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Importance of Employee Performance Appraisals

by The Human Equation, Inc. on 9/18/2008
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Some of my mid-level supervisors have a habit of hastily and inattentively preparing performance appraisals for employees they supervise. Might their carelessness eventually prove harmful if an employee terminated for cause files a discrimination lawsuit against my company?

Yes. Several federal laws make it illegal for an employer to discriminate against an employee, including Title VII of the Civil Rights Act, the Americans with Disabilities Act, and the Age Discrimination in Employment Act. Under such laws, an aggrieved employee may file a lawsuit to recover potentially significant damages from a former employer, and, in some of these lawsuits, the employee's performance appraisals may be the most significant pieces of evidence supporting his or her case. Supervisors who do not take seriously their responsibility to complete performance appraisals properly may place their employers in jeopardy of either losing a discrimination lawsuit or may increase the difficulty of successfully defending against such a lawsuit. If a supervisor automatically gives all employees average or above-average grades and gives little thought to each employee's actual job performance, then a company's assertion that the employee was in fact terminated for cause may ring hollow with a jury. Similarly, if a supervisor routinely gives other employees below-average grades, then the company would be forced to explain to a jury why these employees were not terminated for the same reason as the plaintiff.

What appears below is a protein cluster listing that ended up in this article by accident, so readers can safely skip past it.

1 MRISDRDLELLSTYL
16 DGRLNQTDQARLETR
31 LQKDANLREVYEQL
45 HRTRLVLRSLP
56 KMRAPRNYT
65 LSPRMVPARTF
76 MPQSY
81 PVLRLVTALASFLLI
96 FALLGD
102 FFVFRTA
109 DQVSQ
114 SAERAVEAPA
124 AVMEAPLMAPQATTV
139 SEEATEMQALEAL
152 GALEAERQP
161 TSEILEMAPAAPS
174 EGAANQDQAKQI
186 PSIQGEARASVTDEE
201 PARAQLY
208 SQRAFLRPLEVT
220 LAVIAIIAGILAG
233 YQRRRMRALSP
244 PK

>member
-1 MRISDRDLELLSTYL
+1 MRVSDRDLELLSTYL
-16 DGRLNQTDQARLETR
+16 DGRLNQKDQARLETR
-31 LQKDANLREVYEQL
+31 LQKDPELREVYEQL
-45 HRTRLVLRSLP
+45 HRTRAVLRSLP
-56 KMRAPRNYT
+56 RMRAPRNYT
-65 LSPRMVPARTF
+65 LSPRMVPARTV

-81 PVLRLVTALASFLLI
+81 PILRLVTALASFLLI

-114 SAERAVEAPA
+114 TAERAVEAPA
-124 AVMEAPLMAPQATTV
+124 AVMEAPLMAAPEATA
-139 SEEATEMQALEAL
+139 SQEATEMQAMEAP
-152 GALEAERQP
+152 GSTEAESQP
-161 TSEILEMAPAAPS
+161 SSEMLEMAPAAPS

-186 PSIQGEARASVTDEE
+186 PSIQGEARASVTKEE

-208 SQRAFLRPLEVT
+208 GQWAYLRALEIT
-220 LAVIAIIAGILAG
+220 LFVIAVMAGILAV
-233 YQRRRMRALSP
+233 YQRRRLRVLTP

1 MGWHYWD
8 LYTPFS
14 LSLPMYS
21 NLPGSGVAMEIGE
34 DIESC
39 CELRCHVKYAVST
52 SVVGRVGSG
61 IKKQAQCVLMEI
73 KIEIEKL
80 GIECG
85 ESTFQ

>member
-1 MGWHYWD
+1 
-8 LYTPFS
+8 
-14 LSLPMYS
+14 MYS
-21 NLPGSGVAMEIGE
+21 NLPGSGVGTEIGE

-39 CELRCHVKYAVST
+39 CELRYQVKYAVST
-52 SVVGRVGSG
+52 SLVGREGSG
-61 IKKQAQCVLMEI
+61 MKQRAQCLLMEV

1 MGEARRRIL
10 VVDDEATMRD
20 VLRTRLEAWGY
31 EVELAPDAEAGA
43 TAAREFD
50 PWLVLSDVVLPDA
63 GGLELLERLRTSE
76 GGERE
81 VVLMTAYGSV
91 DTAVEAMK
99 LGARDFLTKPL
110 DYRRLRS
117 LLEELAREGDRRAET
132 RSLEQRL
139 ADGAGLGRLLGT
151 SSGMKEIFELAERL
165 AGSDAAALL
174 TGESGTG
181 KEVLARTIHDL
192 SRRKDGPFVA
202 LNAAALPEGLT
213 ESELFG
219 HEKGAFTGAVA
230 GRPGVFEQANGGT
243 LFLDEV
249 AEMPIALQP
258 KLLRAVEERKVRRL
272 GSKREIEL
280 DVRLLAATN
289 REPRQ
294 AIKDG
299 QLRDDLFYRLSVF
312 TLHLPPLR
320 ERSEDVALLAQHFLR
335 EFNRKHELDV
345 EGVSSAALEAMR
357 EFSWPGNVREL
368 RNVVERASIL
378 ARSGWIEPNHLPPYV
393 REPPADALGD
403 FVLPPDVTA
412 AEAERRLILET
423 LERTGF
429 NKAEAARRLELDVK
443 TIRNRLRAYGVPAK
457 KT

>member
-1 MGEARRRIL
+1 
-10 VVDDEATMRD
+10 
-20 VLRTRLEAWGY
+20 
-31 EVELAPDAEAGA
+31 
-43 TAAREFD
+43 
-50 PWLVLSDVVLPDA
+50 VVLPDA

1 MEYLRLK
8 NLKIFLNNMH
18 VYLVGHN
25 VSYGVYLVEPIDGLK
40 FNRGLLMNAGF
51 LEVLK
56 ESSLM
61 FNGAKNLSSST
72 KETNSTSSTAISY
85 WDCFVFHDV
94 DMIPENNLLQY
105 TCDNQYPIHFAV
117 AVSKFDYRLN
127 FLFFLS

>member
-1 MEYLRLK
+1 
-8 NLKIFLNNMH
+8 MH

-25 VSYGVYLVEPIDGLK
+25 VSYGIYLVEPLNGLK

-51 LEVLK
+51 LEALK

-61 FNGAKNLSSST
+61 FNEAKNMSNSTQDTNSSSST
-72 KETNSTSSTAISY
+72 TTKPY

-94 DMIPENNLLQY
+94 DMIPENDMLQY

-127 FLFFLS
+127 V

By allowing employers to identify which employees are doing a good job, which employees need to improve, and which employees must be terminated for performance-related reasons, job performance appraisals serve an important purpose in any organization. If a supervisor is considering terminating an employee because of poor performance, then appraisals of the employee's work, or other documentation of his or her inadequate job performance, should reflect the poor quality of the individual's work. When supervisors fail to evaluate employees' work honestly and appropriately, they not only set a bad example and damage employee morale, but they also place their organization in greater jeopardy of losing a discrimination lawsuit.

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